Low-Traffic City Centre' in Leipzig: When less leads to more

New horizons for traffic and urban planning



The heart of Leipzig, the city centre, was literally about to seize up. Clogged up by car traffic, in the 1990s things were almost at a standstill. Customers were staying away from the inner city, and shops had to close. However, with their 'low-traffic city centre' master plan, urban and traffic planners have succeeded in making the city centre attractive again. Today the city is pulsating with life – inviting visitors to take a stroll and go on a shopping spree.




Many cities that grow rapidly sprawl around the periphery, and lose touch with their own centre once that centre is no longer able to cope with the pressures created by the increase in traffic volume. Following German reunification, this was the fate that also threatened Leipzig, the largest city in the Free State of Saxony.

Leipzig is one of the fastest-growing cities in Germany. The inner city became increasingly unattractive due to the continuous rise in car traffic – caused not only by the many cars passing through, but also by those looking for parking spaces, of which there were too few. Leipzig's traditional city centre is only about 900 x 700 metres in size, and is confined by the Promenadenring. The narrow streets were soon no longer up to the continuous increase in traffic volume.

To reduce pressure on the centre, in 1993 the city council adopted the 'master plan for a low-traffic city centre', which was updated in 2008. The plan is based on recognition of the fact that the available space is no longer sufficient for all modes of transport. Thanks to the reduction in the number of cars, today there is space in the city centre for little extras – like benches that invite passers-by to sit down for a while.



Many municipalities wish to help mitigate greenhouse gases and atmospheric pollution through measures to support the mobility revolution. Leipzig is one of them.

The master plan for the ‘low-traffic city centre' no longer grants the right of way to individual motorised transport automatically. Instead it now gives preference to pedestrians and cyclists. This is also designed to make the city centre a more attractive place to live and spend time. Noise and atmospheric pollution will be reduced, and safety increased. The main beneficiaries will be children and persons with disabilities. Tight spaces and dense traffic had been adversely affecting the quality of life.

The gradual reduction of moving and static car traffic is also designed to benefit the local retail trade, which must compete with outlets and shopping centres located out of town, and the trend towards online shopping. The 'master plan for a low-traffic city centre' will thus systematically boost Leipzig's economic strength and value creation. The city centre will once again come to be seen and valued as a place to promenade. This will also make it more attractive to tourists.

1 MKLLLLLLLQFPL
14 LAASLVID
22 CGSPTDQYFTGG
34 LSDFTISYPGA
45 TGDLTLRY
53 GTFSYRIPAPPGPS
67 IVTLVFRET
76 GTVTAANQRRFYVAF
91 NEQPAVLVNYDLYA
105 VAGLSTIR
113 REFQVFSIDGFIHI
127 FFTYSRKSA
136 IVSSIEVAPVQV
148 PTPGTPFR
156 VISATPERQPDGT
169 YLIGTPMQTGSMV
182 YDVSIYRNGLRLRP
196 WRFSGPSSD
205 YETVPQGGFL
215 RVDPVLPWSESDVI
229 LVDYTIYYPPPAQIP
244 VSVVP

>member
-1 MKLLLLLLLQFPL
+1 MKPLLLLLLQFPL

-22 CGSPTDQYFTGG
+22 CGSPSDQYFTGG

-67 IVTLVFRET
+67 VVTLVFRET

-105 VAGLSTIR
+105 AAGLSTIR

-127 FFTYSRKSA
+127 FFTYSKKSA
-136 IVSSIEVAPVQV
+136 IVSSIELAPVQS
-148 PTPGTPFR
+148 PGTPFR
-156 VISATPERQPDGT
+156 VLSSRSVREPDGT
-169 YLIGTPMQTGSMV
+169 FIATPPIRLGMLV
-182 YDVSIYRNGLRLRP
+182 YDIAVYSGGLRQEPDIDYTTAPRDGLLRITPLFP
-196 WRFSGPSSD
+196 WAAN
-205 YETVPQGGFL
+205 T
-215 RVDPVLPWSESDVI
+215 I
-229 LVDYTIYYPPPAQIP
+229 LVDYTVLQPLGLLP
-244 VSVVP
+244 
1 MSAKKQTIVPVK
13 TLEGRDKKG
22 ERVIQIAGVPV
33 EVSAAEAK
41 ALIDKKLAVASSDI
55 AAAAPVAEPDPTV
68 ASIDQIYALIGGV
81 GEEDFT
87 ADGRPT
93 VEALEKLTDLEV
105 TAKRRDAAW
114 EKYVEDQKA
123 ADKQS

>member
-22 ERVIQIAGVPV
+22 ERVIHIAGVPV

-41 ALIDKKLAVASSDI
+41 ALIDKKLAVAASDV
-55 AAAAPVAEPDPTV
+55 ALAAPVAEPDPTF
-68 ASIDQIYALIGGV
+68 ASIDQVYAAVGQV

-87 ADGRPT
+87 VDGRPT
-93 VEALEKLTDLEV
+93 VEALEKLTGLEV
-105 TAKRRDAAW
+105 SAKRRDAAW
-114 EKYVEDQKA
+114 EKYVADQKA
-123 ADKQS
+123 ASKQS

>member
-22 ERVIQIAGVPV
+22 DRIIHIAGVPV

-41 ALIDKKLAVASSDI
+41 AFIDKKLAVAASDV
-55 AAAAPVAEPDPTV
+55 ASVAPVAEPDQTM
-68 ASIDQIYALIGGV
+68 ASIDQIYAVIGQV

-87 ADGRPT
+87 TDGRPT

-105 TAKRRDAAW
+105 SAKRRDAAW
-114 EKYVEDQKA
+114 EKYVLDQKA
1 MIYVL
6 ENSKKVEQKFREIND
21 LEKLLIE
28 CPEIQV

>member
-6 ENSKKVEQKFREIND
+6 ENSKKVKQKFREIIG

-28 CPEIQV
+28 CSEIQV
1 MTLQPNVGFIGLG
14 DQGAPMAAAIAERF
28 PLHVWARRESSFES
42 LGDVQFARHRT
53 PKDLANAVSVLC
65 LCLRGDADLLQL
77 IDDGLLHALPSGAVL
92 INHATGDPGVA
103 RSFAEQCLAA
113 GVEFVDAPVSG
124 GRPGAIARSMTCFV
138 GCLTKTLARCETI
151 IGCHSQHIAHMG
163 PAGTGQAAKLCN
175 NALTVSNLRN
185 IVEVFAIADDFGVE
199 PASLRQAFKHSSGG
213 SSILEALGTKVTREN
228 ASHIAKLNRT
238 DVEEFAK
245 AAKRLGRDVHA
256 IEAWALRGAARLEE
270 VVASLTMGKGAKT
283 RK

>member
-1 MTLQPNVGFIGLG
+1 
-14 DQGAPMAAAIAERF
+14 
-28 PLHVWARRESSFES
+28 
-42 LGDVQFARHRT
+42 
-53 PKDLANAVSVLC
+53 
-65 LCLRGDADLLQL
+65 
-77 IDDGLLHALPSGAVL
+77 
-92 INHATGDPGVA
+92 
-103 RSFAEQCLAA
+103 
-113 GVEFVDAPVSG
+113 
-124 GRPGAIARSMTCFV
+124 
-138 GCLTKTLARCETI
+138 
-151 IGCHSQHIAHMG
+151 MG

The Office of Traffic Planning first of all studied the connectivity of the city centre, and improved public transport links. Pedestrian zones were created and rules for cyclists were introduced. Fresh plans were drawn up to ensure the accessibility of the city centre for essential motor traffic. Access routes were identified and fitted with retractable bollards. The police, emergency services and refuse collection services still had to be able to drive into the city centre without hindrance. Solutions were found for taxis, handicraft businesses and residents, particularly those with parking spaces on private land. Time limits now apply to delivery vehicles. In the traffic-calmed zone a maximum speed limit of 20 km per hour is in force.

The ‘master plan for a low-traffic city centre' has successfully averted the inner city decay that was threatening to occur in the 1990s.


Today's visitors to Leipzig city centre appreciate it as a place to spend quality time. Retailers in particular are profiting from the relaxed shopping atmosphere.

The master plan has been continuously adapted to needs. In the process, a culture of constructive and creative participation has emerged. Administrators, councillors, the city centre community, the Chamber of Commerce and Industry, craftspersons, the taxi industry, the police force, the working group on bike traffic and other interest groups are continuing to seek joint solutions to practical issues and aspirations.

The 'master plan for a low-traffic city centre' has also helped make citizen mobility more sustainable. Today, 81 per cent of citizens already use environmentally sound means of transport to get to the centre – and the figure is rising. The city centre has also become a more desirable place to live. New shops and service providers have moved in.



The master plan for a 'low-traffic city centre' has done well and is proving to be successful. At the same time, Leipzig's continued rapid growth has entailed additional challenges. Today it seems to make sense to better link the areas adjacent to the city centre with Leipzig's traffic flows, and to extend the city centre, which so far has been bounded by the Promenadenring . This could enable urban planners to harness the potential that would meet the needs of a dynamic major city.



Torben Heinemann

Stadt Leipzig, Der Oberbürgermeister

Verkehrs- und Tiefbauamt

Abteilung Generelle Planung


Prager Straße 118-136, Haus C

04092 Leipzig


Categories: Integrated urban development Sustainable mobility Public space The social city
Regions: Europe Germany Leipzig


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